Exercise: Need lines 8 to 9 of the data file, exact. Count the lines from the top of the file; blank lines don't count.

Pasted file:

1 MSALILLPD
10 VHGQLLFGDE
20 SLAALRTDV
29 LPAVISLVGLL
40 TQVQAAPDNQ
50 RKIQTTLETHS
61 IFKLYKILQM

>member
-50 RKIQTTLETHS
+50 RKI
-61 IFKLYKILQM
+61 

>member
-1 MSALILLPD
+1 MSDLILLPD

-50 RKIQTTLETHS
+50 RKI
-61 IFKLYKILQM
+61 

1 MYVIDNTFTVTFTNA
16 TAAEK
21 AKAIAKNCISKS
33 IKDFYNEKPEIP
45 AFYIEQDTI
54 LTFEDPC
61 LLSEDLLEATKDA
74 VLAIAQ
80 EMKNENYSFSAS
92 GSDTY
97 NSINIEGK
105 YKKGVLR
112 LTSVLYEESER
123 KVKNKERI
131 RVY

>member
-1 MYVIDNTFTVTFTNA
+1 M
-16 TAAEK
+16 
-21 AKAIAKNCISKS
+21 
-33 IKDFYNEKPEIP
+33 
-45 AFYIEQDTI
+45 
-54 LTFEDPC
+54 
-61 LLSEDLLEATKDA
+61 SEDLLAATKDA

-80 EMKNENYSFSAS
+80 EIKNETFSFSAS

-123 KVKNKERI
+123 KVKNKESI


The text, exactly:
>member
-50 RKIQTTLETHS